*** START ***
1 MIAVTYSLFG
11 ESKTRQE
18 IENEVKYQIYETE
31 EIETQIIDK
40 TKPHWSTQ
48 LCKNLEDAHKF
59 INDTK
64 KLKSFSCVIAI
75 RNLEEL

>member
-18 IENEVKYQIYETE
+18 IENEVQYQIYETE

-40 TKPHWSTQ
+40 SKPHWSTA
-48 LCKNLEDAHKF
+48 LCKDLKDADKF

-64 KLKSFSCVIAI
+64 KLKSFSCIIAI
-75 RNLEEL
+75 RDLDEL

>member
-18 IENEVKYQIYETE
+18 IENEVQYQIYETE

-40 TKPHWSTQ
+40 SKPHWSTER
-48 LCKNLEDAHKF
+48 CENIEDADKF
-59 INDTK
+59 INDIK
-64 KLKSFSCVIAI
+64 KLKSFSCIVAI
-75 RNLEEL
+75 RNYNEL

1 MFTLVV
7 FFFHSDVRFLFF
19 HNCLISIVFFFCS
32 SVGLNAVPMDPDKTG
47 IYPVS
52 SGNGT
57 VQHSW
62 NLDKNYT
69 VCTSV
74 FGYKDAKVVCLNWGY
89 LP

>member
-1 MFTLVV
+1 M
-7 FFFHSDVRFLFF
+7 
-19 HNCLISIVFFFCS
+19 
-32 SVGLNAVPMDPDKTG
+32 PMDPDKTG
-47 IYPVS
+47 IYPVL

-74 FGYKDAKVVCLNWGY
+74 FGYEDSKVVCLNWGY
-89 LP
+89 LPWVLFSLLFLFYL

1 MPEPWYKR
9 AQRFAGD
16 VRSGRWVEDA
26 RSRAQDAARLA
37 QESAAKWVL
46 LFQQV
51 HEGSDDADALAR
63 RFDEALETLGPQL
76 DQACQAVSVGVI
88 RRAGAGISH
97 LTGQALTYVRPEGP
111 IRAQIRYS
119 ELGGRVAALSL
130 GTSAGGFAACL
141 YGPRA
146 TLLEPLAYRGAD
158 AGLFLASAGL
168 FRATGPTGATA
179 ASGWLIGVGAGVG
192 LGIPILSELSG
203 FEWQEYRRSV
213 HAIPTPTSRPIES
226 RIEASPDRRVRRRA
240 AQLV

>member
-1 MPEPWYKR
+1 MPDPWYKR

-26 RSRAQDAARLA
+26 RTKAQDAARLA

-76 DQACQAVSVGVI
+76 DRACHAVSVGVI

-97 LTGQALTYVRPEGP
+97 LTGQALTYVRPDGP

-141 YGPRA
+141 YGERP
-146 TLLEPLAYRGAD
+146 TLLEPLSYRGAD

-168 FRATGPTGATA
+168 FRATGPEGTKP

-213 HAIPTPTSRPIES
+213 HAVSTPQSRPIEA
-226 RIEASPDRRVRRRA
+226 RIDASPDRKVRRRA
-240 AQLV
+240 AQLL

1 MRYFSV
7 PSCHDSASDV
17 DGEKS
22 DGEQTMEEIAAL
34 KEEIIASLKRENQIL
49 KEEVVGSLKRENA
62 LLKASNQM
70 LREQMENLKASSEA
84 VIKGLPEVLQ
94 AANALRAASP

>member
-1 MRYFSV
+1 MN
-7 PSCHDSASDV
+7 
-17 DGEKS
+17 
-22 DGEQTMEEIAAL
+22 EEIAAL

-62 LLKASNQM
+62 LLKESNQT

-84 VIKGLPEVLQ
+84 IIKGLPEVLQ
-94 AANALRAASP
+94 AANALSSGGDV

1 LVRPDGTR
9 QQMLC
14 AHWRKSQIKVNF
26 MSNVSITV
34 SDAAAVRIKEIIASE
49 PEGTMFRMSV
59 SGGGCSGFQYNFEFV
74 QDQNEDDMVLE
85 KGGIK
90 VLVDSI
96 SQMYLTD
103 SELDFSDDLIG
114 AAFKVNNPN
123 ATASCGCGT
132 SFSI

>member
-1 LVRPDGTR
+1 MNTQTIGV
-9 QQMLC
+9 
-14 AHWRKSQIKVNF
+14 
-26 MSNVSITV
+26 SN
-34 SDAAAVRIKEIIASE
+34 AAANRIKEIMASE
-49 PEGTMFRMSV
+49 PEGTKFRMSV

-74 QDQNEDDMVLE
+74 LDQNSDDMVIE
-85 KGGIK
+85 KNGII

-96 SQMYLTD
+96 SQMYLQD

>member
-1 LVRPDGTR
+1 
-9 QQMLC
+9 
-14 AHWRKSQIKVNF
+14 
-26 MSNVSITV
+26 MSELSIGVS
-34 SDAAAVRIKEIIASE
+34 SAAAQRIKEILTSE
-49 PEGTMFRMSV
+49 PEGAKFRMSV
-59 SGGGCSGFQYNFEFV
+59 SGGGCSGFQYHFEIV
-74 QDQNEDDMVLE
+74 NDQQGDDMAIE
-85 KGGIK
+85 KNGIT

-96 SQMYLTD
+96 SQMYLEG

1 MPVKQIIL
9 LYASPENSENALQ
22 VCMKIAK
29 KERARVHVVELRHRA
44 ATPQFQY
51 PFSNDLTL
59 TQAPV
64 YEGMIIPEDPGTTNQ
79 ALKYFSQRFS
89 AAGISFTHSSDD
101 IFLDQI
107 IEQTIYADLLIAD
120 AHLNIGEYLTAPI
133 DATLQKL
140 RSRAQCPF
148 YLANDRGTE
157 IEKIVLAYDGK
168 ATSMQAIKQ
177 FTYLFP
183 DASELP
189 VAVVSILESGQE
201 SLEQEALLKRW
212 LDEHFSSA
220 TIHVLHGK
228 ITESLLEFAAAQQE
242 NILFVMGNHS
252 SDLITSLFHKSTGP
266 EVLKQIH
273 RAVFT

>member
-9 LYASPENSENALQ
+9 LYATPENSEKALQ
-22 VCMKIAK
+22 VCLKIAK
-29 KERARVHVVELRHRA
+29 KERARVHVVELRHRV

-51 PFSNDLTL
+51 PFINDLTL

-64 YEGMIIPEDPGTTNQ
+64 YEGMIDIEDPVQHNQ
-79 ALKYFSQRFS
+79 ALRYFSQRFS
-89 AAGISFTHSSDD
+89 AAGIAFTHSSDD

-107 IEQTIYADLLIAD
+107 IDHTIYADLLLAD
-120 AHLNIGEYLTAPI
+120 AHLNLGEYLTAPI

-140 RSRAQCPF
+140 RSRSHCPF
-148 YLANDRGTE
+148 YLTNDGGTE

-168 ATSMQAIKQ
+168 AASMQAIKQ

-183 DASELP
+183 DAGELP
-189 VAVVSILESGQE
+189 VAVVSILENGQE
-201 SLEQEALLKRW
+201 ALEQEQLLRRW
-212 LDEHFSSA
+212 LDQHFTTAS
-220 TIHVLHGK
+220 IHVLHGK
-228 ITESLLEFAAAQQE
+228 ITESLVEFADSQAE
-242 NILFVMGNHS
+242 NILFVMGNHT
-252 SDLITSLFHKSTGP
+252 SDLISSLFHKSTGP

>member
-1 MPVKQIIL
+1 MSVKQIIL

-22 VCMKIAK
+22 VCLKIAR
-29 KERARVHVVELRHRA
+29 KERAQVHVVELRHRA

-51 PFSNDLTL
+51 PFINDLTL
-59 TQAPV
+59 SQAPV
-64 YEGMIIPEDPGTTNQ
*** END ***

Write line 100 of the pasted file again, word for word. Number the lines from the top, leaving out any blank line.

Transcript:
+213 HAVSTPQSRPIEA